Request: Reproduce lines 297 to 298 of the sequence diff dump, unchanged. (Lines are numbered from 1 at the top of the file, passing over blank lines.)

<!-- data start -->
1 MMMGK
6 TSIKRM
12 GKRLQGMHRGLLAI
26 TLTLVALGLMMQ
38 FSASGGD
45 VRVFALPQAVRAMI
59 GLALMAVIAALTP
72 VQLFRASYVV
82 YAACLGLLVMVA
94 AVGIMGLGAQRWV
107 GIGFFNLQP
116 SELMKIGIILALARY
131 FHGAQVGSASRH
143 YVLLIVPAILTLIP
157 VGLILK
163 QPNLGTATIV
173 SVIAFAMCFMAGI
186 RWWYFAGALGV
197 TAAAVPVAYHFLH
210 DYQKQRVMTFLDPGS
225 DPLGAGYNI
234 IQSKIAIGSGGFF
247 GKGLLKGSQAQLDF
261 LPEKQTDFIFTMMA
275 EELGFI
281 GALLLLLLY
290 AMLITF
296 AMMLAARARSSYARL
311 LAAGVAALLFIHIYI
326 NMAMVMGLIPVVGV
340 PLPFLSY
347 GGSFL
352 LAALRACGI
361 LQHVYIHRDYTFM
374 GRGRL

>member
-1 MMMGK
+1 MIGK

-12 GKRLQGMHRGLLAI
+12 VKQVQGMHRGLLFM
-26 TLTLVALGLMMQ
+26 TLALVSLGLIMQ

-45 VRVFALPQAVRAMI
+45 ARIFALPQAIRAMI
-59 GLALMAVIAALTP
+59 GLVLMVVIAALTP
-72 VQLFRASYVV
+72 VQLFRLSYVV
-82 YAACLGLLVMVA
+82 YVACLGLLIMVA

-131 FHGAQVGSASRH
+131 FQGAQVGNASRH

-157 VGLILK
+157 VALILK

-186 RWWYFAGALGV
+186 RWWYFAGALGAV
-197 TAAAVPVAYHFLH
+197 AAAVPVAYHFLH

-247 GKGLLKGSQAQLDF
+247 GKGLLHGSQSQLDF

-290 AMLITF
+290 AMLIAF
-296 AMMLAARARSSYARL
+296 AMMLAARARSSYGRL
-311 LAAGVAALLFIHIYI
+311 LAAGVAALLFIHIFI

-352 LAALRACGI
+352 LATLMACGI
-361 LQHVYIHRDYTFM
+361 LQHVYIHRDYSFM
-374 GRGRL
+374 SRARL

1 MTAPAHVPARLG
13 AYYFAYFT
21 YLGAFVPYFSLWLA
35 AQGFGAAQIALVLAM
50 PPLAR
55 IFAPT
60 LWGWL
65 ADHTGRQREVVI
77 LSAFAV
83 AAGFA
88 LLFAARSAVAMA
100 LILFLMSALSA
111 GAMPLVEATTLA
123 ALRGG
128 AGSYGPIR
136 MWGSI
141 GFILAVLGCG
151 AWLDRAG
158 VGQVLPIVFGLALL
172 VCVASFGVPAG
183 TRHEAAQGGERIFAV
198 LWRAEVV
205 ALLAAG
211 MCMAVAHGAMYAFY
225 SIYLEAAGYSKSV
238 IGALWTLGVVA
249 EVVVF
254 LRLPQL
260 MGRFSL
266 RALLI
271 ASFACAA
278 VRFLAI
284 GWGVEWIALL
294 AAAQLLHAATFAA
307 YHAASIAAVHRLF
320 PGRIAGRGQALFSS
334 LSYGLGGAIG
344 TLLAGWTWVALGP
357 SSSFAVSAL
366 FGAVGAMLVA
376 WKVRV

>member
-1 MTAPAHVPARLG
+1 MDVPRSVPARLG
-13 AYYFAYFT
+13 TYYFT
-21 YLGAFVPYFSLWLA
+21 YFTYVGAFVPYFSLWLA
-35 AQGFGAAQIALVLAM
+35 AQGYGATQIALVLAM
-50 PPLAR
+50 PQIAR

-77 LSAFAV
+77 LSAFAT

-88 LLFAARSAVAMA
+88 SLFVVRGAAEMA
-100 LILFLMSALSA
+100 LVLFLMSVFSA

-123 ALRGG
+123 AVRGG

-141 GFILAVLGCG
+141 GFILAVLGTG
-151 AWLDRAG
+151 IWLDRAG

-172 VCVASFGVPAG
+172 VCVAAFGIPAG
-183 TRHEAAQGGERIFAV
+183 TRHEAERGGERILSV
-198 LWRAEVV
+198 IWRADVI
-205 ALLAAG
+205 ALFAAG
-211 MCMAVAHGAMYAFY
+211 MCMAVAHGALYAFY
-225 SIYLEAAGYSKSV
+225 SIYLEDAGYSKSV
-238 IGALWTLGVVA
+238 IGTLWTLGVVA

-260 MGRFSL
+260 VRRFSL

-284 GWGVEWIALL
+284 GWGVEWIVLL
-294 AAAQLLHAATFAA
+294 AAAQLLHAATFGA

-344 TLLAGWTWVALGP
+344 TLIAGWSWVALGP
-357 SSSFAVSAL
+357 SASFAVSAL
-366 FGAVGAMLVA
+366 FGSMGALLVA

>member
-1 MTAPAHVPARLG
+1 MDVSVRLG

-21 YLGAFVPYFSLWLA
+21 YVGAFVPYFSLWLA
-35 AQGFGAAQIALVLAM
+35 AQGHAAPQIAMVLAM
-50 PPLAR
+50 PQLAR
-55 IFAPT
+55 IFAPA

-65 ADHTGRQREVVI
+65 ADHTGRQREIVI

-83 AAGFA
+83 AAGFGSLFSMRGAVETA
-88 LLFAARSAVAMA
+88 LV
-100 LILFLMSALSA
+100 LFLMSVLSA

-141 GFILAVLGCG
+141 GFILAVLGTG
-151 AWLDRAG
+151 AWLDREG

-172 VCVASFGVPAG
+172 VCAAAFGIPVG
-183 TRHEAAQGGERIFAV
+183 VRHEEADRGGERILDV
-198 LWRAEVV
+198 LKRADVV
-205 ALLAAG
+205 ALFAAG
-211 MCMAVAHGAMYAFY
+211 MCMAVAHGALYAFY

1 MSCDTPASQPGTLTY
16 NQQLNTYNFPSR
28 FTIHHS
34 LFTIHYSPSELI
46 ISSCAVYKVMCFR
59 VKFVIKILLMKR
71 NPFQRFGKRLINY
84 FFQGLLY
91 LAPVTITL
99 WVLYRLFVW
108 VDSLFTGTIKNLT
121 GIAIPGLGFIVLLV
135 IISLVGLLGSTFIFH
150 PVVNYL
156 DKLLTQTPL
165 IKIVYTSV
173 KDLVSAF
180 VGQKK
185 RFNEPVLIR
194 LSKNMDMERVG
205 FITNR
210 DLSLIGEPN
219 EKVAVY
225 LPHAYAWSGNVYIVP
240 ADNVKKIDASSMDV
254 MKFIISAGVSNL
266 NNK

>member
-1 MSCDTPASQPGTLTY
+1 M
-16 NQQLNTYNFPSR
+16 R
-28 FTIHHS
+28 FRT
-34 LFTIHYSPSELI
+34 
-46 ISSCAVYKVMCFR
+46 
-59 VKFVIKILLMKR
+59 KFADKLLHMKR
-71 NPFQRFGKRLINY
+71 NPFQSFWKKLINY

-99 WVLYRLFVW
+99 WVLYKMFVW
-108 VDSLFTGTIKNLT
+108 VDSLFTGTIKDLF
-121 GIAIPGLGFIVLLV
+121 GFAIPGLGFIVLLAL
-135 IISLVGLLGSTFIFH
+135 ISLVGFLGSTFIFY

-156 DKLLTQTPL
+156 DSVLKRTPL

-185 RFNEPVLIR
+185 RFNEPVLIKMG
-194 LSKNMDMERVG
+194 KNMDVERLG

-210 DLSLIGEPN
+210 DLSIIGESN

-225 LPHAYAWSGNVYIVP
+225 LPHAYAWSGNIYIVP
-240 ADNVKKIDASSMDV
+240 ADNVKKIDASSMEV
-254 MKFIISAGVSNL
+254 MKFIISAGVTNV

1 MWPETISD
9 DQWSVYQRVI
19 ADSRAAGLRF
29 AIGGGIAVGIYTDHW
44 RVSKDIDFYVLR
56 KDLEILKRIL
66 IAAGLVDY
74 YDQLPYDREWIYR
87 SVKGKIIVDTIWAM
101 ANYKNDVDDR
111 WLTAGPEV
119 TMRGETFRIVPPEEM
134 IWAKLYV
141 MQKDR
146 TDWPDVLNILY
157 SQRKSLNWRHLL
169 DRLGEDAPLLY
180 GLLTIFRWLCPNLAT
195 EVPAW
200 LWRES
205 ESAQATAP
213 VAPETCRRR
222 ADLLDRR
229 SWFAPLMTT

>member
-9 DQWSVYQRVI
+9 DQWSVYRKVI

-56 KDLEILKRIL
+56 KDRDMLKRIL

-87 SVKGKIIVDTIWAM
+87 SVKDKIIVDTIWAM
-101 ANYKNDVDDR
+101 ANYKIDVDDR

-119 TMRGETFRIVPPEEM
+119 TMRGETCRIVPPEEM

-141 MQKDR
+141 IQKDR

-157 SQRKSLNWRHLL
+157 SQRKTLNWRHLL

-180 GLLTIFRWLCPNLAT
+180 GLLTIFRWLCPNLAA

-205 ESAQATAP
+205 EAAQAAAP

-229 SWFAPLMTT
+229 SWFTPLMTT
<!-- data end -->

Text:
-157 SQRKSLNWRHLL
+157 SQRKTLNWRHLL